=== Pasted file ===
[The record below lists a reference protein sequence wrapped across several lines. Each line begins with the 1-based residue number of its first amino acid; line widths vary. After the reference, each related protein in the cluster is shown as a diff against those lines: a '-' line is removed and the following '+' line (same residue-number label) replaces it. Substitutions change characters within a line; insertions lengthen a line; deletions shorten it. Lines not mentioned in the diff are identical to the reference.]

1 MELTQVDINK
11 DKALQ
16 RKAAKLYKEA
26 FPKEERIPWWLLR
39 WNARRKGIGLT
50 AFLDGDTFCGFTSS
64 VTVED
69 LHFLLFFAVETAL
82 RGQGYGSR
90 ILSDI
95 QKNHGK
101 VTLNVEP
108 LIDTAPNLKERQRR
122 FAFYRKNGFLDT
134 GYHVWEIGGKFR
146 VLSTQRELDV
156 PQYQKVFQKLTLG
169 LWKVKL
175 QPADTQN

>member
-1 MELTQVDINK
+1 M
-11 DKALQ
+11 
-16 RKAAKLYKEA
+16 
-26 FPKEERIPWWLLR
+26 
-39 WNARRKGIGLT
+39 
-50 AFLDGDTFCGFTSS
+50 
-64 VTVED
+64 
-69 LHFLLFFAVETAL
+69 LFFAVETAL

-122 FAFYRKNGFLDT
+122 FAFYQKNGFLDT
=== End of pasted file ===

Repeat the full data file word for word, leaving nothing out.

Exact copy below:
[The record below lists a reference protein sequence wrapped across several lines. Each line begins with the 1-based residue number of its first amino acid; line widths vary. After the reference, each related protein in the cluster is shown as a diff against those lines: a '-' line is removed and the following '+' line (same residue-number label) replaces it. Substitutions change characters within a line; insertions lengthen a line; deletions shorten it. Lines not mentioned in the diff are identical to the reference.]

1 MELTQVDINK
11 DKALQ
16 RKAAKLYKEA
26 FPKEERIPWWLLR
39 WNARRKGIGLT
50 AFLDGDTFCGFTSS
64 VTVED
69 LHFLLFFAVETAL
82 RGQGYGSR
90 ILSDI
95 QKNHGK
101 VTLNVEP
108 LIDTAPNLKERQRR
122 FAFYRKNGFLDT
134 GYHVWEIGGKFR
146 VLSTQRELDV
156 PQYQKVFQKLTLG
169 LWKVKL
175 QPADTQN

>member
-1 MELTQVDINK
+1 M
-11 DKALQ
+11 
-16 RKAAKLYKEA
+16 
-26 FPKEERIPWWLLR
+26 
-39 WNARRKGIGLT
+39 
-50 AFLDGDTFCGFTSS
+50 
-64 VTVED
+64 
-69 LHFLLFFAVETAL
+69 LFFAVETAL

-122 FAFYRKNGFLDT
+122 FAFYQKNGFLDT